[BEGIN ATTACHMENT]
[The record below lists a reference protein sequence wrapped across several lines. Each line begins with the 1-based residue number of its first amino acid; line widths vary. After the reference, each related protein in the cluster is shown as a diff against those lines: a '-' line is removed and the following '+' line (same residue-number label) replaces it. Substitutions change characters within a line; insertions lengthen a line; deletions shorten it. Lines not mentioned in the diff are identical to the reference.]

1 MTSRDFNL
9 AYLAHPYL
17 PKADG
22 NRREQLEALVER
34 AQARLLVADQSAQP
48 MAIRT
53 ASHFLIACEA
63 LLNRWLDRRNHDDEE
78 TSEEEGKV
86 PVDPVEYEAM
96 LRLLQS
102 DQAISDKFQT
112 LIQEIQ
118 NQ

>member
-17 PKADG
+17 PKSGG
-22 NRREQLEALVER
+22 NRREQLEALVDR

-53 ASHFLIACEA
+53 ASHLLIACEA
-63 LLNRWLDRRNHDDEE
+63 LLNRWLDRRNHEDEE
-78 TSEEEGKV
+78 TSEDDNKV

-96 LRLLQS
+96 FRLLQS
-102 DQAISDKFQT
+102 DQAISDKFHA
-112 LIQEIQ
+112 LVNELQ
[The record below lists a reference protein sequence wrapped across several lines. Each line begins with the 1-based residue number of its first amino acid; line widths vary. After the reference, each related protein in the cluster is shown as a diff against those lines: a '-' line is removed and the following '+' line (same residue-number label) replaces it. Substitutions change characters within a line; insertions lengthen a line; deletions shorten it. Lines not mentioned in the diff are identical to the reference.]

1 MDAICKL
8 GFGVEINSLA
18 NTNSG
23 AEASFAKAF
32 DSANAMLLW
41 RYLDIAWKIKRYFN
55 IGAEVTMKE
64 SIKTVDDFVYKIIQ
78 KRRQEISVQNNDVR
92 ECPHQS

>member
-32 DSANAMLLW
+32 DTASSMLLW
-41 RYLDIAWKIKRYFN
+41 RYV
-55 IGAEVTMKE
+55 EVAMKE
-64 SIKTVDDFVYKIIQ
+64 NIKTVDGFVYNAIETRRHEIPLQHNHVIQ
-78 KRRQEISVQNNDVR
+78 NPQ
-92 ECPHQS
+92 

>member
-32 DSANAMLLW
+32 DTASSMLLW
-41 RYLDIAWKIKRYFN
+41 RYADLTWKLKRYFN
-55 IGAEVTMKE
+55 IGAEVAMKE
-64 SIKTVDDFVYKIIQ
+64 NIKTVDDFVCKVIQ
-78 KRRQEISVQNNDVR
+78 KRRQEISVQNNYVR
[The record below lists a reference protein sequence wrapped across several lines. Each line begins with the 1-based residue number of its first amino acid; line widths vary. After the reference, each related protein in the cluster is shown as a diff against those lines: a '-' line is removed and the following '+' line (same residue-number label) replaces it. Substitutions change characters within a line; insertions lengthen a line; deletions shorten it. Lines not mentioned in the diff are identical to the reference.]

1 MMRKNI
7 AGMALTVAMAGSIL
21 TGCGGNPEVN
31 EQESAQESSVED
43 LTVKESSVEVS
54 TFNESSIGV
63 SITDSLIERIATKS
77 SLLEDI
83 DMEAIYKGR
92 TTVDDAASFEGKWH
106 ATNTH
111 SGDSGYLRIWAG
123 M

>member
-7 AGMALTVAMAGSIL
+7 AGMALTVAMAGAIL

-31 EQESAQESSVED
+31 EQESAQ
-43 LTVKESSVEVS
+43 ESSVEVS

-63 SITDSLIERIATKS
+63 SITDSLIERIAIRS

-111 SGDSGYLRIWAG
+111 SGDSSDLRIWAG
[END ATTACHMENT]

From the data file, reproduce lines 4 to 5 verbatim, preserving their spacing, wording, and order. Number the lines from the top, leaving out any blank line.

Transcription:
17 PKADG
22 NRREQLEALVER